FI86448C - Process for making a composite wet press felt and wet press felt prepared according to this process - Google Patents

Process for making a composite wet press felt and wet press felt prepared according to this process Download PDF

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Publication number
FI86448C
FI86448C FI852585A FI852585A FI86448C FI 86448 C FI86448 C FI 86448C FI 852585 A FI852585 A FI 852585A FI 852585 A FI852585 A FI 852585A FI 86448 C FI86448 C FI 86448C
Authority
FI
Finland
Prior art keywords
particles
process
wet press
press felt
fabric
Prior art date
Application number
FI852585A
Other languages
Finnish (fi)
Swedish (sv)
Other versions
FI852585L (en
FI86448B (en
FI852585A0 (en
Inventor
William H Dutt
Original Assignee
Albany Int Corp
Priority date (The priority date is an assumption and is not a legal conclusion. Google has not performed a legal analysis and makes no representation as to the accuracy of the date listed.)
Filing date
Publication date
Priority to US68302584 priority Critical
Priority to US06/683,025 priority patent/US4571359A/en
Application filed by Albany Int Corp filed Critical Albany Int Corp
Publication of FI852585A0 publication Critical patent/FI852585A0/en
Publication of FI852585L publication Critical patent/FI852585L/en
Publication of FI86448B publication Critical patent/FI86448B/en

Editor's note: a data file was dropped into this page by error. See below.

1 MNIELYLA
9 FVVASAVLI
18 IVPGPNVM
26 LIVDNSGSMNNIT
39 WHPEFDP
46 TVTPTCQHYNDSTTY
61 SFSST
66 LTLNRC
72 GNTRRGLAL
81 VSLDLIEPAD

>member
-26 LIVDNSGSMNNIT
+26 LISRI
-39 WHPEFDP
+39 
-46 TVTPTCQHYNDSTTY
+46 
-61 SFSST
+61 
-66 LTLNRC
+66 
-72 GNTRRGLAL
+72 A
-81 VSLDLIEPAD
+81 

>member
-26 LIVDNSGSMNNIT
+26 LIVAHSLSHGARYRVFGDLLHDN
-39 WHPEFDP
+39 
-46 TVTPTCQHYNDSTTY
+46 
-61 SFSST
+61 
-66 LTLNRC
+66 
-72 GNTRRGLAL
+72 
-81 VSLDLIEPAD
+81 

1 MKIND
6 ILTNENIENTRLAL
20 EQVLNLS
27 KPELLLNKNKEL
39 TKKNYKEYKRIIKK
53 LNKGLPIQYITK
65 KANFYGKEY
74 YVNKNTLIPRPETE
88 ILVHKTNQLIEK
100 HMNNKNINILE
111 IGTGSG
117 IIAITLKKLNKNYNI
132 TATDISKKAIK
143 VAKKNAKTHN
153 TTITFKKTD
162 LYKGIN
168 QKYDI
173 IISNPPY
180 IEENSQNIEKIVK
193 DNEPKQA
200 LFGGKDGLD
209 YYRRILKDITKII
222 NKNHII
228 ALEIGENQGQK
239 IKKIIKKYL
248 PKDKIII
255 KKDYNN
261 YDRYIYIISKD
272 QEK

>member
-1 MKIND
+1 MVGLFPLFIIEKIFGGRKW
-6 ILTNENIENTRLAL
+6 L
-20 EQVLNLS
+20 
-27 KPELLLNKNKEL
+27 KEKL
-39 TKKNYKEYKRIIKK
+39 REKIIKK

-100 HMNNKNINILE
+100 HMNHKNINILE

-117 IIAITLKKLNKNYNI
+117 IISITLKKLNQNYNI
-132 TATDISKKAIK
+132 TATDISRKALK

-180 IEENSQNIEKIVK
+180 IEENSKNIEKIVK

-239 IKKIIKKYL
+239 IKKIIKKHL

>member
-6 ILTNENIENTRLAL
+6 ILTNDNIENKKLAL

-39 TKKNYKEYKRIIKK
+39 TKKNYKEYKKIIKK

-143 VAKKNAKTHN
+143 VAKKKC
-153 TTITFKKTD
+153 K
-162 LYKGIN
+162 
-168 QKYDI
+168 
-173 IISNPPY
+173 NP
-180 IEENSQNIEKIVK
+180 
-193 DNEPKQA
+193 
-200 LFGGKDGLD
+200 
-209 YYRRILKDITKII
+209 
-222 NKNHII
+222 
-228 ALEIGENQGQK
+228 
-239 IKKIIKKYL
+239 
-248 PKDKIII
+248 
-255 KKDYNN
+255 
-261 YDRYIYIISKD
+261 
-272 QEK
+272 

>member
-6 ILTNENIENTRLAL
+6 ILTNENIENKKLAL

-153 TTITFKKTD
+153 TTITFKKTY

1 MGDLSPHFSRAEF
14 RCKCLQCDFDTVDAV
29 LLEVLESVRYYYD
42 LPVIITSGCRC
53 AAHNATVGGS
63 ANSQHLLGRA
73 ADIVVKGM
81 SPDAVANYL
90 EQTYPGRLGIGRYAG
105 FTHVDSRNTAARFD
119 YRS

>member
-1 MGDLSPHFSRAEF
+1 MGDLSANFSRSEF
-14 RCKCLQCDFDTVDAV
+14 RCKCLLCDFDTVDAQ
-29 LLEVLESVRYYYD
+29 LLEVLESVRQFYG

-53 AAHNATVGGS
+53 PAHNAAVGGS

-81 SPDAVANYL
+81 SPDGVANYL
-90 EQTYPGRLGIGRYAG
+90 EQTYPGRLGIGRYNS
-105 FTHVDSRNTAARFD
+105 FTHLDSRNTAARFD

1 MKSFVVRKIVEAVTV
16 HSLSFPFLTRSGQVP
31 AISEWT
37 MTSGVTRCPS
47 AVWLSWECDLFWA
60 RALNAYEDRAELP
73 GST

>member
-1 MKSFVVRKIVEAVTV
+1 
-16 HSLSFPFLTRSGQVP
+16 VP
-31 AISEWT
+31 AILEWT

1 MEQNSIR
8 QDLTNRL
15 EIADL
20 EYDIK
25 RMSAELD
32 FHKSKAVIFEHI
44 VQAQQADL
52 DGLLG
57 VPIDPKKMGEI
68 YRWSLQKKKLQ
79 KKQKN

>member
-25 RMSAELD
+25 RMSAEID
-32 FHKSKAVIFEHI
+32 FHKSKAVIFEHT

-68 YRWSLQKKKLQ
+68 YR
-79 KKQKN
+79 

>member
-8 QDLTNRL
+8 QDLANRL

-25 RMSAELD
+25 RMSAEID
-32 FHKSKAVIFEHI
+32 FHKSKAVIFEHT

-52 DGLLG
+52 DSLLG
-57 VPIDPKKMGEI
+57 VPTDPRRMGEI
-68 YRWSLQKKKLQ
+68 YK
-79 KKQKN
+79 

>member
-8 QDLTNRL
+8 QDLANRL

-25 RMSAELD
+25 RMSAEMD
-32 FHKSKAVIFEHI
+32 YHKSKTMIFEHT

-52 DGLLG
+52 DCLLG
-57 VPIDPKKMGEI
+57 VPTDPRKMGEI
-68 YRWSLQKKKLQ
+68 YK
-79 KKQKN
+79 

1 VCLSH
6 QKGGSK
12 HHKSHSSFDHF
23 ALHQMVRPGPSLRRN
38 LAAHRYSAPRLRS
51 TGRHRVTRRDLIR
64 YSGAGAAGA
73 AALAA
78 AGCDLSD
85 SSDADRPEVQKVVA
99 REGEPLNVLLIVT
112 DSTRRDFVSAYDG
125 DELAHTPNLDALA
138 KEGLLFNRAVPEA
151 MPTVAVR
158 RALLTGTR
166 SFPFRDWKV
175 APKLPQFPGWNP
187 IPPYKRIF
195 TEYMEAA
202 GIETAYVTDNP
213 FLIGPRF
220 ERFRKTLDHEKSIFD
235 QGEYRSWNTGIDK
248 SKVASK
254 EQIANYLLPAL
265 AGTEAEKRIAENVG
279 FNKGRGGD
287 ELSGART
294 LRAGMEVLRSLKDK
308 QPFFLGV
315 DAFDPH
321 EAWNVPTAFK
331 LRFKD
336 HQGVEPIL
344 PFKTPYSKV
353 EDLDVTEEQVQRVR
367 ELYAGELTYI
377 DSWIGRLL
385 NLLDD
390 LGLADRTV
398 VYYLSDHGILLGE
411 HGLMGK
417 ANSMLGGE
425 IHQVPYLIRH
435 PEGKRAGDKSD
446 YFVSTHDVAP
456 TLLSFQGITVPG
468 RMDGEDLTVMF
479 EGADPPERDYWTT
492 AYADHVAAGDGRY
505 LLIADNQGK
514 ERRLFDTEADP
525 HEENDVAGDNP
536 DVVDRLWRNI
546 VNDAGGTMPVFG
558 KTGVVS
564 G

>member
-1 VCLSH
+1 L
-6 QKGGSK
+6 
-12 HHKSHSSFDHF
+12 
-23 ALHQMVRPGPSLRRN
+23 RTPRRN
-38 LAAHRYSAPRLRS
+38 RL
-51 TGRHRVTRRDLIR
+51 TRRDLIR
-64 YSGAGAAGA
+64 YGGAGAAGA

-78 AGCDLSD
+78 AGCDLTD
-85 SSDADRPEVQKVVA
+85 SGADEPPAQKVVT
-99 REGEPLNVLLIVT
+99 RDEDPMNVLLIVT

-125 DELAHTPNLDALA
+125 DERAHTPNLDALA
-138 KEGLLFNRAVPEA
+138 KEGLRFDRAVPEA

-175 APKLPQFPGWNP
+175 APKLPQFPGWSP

Application granted granted Critical
Publication of FI86448C publication Critical patent/FI86448C/en

Links

Classifications

    • BPERFORMING OPERATIONS; TRANSPORTING
    • B01PHYSICAL OR CHEMICAL PROCESSES OR APPARATUS IN GENERAL
    • B01DSEPARATION
    • B01D39/00Filtering material for liquid or gaseous fluids
    • B01D39/08Filter cloth, i.e. woven, knitted or interlaced material
    • B01D39/083Filter cloth, i.e. woven, knitted or interlaced material of organic material
    • DTEXTILES; PAPER
    • D21PAPER-MAKING; PRODUCTION OF CELLULOSE
    • D21FPAPER-MAKING MACHINES; METHODS OF PRODUCING PAPER THEREON
    • D21F7/00Other details of machines for making continuous webs of paper
    • D21F7/08Felts
    • D21F7/083Multi-layer felts
    • BPERFORMING OPERATIONS; TRANSPORTING
    • B01PHYSICAL OR CHEMICAL PROCESSES OR APPARATUS IN GENERAL